Whatever ‘power’ might mean in the miniaturized world of contemporary poetry, Lyn Hejinian seems like a model of how to use it if you’ve got it. One of the pleasures of the always frantic, often intimidating Bay Area poetry scene was Lyn’s warm and inclusive presence at any event she was a part of, no matter how small or junior-league.
‘Inclusive’ feels like the right word for Hejinian’s recent writing too, which repurposes long, lush syntactic constructions for hoovering up just about anything that happens in the mind in time. The result is that everything from childhood Victoriana to John Zorn ensembles get rolled into the poem, which becomes a field of surprise and play in every sense: play of signifiers, mind at play, the play’s the thing, play that funky music, you name it. Because her lines push clauses through time with the variety and complexity usually attributed to “fine” or elegant writing, the poems slip easily past the centurions of craft—there’s no doubt among the doubting that this counts as poetry. But beneath the surface shine, her poems in fact function as “a site of resistance to resolution,” as she read at one point, built from knotty constraints and purposive nonsequitors (“it’s actually really hard to write true nonsequitors!” she joked in the Q&A) that “refuse to accept the logic that makes death allowable.”*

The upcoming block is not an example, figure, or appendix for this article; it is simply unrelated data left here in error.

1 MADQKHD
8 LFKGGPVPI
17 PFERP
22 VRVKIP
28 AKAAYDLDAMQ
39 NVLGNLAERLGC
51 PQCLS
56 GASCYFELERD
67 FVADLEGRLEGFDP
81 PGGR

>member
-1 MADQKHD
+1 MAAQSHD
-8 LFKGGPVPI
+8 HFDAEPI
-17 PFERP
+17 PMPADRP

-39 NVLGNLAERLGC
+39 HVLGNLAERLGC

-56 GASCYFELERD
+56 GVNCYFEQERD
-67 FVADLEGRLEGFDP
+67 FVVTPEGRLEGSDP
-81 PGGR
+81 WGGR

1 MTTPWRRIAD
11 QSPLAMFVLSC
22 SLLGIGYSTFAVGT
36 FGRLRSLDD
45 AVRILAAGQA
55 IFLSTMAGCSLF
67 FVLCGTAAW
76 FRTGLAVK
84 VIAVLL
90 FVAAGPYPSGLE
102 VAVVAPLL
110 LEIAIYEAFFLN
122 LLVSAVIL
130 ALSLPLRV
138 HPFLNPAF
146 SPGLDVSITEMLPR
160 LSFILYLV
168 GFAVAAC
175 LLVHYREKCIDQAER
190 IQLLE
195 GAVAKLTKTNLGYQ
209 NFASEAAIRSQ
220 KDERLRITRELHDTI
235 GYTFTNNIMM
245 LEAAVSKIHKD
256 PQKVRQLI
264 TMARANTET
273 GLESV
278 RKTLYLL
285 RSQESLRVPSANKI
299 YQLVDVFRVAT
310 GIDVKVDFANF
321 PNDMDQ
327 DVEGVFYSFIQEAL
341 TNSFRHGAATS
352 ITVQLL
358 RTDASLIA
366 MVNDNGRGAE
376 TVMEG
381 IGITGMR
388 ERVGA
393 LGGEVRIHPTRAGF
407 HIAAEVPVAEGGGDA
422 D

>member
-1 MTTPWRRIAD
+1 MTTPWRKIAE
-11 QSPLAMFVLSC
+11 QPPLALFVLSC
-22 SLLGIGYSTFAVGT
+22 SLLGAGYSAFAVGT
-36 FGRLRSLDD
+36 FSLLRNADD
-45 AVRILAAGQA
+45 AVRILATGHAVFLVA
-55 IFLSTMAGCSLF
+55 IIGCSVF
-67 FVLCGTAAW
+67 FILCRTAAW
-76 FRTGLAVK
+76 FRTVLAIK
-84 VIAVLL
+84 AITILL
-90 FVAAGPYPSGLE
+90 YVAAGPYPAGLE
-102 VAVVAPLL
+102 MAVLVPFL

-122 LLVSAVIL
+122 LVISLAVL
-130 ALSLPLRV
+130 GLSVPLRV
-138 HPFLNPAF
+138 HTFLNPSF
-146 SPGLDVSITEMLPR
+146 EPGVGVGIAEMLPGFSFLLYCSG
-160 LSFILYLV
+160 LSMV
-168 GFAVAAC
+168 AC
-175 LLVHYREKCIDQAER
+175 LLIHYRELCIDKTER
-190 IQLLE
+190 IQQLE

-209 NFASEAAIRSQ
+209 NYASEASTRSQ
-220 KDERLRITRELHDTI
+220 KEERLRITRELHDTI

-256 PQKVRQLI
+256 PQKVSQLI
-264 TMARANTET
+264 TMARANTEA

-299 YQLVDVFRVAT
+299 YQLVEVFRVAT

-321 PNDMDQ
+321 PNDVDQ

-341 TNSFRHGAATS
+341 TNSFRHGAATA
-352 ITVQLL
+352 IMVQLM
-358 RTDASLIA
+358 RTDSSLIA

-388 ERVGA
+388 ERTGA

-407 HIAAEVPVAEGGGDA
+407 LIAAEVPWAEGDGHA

What I think I like most in Hejinian’s poetry is the insistence that everything is fair game for the poem, that “thinkers get driven past their goal by the sheer momentum of thinking” all the time and that’s O.K. (the way stock phrases like “driven past the goal” and “sheer momentum” are O.K.), because momentum itself is a form of thought, and thought in motion is the poem and the goal, it was all along—look, you reached it at the same moment you were thinking it, and here you were feeling all frantic and junior-league. "What's the Use of Poetry" but that?
*One risk of Hejinian's "late" style may be that the delights of the surface can work to divert attention from, rather than enact, the case "against closure."
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